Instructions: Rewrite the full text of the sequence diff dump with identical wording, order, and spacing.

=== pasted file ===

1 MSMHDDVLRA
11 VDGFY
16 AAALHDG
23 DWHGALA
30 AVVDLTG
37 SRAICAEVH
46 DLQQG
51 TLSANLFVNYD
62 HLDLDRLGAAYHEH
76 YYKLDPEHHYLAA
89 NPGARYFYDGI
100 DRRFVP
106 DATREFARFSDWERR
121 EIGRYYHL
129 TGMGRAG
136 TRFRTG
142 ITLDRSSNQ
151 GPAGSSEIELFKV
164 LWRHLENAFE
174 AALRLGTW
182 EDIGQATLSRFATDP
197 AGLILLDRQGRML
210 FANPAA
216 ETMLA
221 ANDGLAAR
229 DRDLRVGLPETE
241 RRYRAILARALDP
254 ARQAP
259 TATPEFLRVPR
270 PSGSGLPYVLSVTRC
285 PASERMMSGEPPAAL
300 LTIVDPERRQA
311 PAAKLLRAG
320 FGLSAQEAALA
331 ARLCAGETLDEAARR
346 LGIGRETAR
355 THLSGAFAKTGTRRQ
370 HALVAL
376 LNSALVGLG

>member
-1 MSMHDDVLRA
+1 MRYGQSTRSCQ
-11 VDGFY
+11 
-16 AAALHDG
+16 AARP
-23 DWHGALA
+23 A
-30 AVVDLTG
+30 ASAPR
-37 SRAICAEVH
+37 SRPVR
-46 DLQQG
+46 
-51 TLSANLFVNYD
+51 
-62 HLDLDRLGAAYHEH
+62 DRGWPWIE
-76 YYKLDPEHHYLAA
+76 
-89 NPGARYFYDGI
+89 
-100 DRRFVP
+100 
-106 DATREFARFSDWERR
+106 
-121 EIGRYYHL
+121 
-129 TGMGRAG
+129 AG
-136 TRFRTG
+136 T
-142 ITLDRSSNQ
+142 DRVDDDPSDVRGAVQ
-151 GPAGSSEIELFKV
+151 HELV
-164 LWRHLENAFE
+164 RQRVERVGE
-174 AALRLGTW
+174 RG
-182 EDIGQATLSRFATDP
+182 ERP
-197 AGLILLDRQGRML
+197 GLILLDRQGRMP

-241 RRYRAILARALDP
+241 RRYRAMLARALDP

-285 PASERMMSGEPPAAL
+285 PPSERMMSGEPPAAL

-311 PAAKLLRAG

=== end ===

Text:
1 MSMHDDVLRA
11 VDGFY
16 AAALHDG
23 DWHGALA
30 AVVDLTG
37 SRAICAEVH
46 DLQQG
51 TLSANLFVNYD
62 HLDLDRLGAAYHEH
76 YYKLDPEHHYLAA
89 NPGARYFYDGI
100 DRRFVP
106 DATREFARFSDWERR
121 EIGRYYHL
129 TGMGRAG
136 TRFRTG
142 ITLDRSSNQ
151 GPAGSSEIELFKV
164 LWRHLENAFE
174 AALRLGTW
182 EDIGQATLSRFATDP
197 AGLILLDRQGRML
210 FANPAA
216 ETMLA
221 ANDGLAAR
229 DRDLRVGLPETE
241 RRYRAILARALDP
254 ARQAP
259 TATPEFLRVPR
270 PSGSGLPYVLSVTRC
285 PASERMMSGEPPAAL
300 LTIVDPERRQA
311 PAAKLLRAG
320 FGLSAQEAALA
331 ARLCAGETLDEAARR
346 LGIGRETAR
355 THLSGAFAKTGTRRQ
370 HALVAL
376 LNSALVGLG

>member
-1 MSMHDDVLRA
+1 MRYGQSTRSCQ
-11 VDGFY
+11 
-16 AAALHDG
+16 AARP
-23 DWHGALA
+23 A
-30 AVVDLTG
+30 ASAPR
-37 SRAICAEVH
+37 SRPVR
-46 DLQQG
+46 
-51 TLSANLFVNYD
+51 
-62 HLDLDRLGAAYHEH
+62 DRGWPWIE
-76 YYKLDPEHHYLAA
+76 
-89 NPGARYFYDGI
+89 
-100 DRRFVP
+100 
-106 DATREFARFSDWERR
+106 
-121 EIGRYYHL
+121 
-129 TGMGRAG
+129 AG
-136 TRFRTG
+136 T
-142 ITLDRSSNQ
+142 DRVDDDPSDVRGAVQ
-151 GPAGSSEIELFKV
+151 HELV
-164 LWRHLENAFE
+164 RQRVERVGE
-174 AALRLGTW
+174 RG
-182 EDIGQATLSRFATDP
+182 ERP
-197 AGLILLDRQGRML
+197 GLILLDRQGRMP

-241 RRYRAILARALDP
+241 RRYRAMLARALDP

-285 PASERMMSGEPPAAL
+285 PPSERMMSGEPPAAL

-311 PAAKLLRAG